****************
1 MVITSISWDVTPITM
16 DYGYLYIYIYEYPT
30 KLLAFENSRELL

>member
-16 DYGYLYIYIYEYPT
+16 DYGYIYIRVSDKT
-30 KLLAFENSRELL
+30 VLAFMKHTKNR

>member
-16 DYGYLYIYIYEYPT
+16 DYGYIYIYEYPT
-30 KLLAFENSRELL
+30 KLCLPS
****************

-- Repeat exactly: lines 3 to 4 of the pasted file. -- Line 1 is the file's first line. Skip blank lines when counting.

30 KLLAFENSRELL

>member